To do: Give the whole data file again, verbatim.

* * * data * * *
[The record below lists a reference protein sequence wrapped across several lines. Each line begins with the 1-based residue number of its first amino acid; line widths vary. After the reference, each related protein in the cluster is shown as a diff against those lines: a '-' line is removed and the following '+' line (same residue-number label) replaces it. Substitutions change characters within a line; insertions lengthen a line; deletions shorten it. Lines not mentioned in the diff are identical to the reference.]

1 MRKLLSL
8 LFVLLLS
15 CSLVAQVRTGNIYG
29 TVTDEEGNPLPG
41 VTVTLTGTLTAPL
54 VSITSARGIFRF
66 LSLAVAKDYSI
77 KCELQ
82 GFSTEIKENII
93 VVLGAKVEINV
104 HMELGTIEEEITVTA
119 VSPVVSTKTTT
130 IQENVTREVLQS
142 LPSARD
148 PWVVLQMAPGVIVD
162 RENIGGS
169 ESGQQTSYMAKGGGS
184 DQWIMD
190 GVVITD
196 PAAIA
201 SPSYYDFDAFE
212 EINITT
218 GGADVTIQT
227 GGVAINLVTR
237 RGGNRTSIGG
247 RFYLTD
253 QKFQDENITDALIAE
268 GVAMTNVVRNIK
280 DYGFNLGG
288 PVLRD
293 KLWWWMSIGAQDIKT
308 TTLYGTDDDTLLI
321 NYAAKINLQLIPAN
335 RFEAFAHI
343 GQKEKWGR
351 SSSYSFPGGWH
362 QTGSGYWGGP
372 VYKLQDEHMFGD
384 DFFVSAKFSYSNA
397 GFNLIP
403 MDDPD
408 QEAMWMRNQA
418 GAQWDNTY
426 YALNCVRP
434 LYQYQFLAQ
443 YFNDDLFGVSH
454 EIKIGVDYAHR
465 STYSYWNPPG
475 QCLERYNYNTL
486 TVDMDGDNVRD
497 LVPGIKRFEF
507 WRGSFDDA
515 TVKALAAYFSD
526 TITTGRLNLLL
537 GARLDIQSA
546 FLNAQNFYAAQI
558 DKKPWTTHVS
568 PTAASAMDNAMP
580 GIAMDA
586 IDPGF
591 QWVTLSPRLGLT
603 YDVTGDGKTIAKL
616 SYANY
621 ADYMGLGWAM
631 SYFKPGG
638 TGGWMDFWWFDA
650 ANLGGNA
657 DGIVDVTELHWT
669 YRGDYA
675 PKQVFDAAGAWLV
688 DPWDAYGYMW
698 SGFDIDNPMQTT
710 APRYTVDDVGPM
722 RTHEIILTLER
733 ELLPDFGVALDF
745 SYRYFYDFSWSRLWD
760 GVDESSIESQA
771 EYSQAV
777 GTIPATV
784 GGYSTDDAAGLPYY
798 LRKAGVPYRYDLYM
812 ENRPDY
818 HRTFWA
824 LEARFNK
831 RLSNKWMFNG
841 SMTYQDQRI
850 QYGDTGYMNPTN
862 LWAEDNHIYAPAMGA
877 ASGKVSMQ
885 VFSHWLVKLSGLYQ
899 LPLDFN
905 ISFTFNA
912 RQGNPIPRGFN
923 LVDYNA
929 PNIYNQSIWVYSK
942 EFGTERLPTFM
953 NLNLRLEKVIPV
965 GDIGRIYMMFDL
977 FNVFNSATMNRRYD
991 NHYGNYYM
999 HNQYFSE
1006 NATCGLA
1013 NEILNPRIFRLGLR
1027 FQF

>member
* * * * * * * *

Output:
[The record below lists a reference protein sequence wrapped across several lines. Each line begins with the 1-based residue number of its first amino acid; line widths vary. After the reference, each related protein in the cluster is shown as a diff against those lines: a '-' line is removed and the following '+' line (same residue-number label) replaces it. Substitutions change characters within a line; insertions lengthen a line; deletions shorten it. Lines not mentioned in the diff are identical to the reference.]

1 MRKLLSL
8 LFVLLLS
15 CSLVAQVRTGNIYG
29 TVTDEEGNPLPG
41 VTVTLTGTLTAPL
54 VSITSARGIFRF
66 LSLAVAKDYSI
77 KCELQ
82 GFSTEIKENII
93 VVLGAKVEINV
104 HMELGTIEEEITVTA
119 VSPVVSTKTTT
130 IQENVTREVLQS
142 LPSARD
148 PWVVLQMAPGVIVD
162 RENIGGS
169 ESGQQTSYMAKGGGS
184 DQWIMD
190 GVVITD
196 PAAIA
201 SPSYYDFDAFE
212 EINITT
218 GGADVTIQT
227 GGVAINLVTR
237 RGGNRTSIGG
247 RFYLTD
253 QKFQDENITDALIAE
268 GVAMTNVVRNIK
280 DYGFNLGG
288 PVLRD
293 KLWWWMSIGAQDIKT
308 TTLYGTDDDTLLI
321 NYAAKINLQLIPAN
335 RFEAFAHI
343 GQKEKWGR
351 SSSYSFPGGWH
362 QTGSGYWGGP
372 VYKLQDEHMFGD
384 DFFVSAKFSYSNA
397 GFNLIP
403 MDDPD
408 QEAMWMRNQA
418 GAQWDNTY
426 YALNCVRP
434 LYQYQFLAQ
443 YFNDDLFGVSH
454 EIKIGVDYAHR
465 STYSYWNPPG
475 QCLERYNYNTL
486 TVDMDGDNVRD
497 LVPGIKRFEF
507 WRGSFDDA
515 TVKALAAYFSD
526 TITTGRLNLLL
537 GARLDIQSA
546 FLNAQNFYAAQI
558 DKKPWTTHVS
568 PTAASAMDNAMP
580 GIAMDA
586 IDPGF
591 QWVTLSPRLGLT
603 YDVTGDGKTIAKL
616 SYANY
621 ADYMGLGWAM
631 SYFKPGG
638 TGGWMDFWWFDA
650 ANLGGNA
657 DGIVDVTELHWT
669 YRGDYA
675 PKQVFDAAGAWLV
688 DPWDAYGYMW
698 SGFDIDNPMQTT
710 APRYTVDDVGPM
722 RTHEIILTLER
733 ELLPDFGVALDF
745 SYRYFYDFSWSRLWD
760 GVDESSIESQA
771 EYSQAV
777 GTIPATV
784 GGYSTDDAAGLPYY
798 LRKAGVPYRYDLYM
812 ENRPDY
818 HRTFWA
824 LEARFNK
831 RLSNKWMFNG
841 SMTYQDQRI
850 QYGDTGYMNPTN
862 LWAEDNHIYAPAMGA
877 ASGKVSMQ
885 VFSHWLVKLSGLYQ
899 LPLDFN
905 ISFTFNA
912 RQGNPIPRGFN
923 LVDYNA
929 PNIYNQSIWVYSK
942 EFGTERLPTFM
953 NLNLRLEKVIPV
965 GDIGRIYMMFDL
977 FNVFNSATMNRRYD
991 NHYGNYYM
999 HNQYFSE
1006 NATCGLA
1013 NEILNPRIFRLGLR
1027 FQF

>member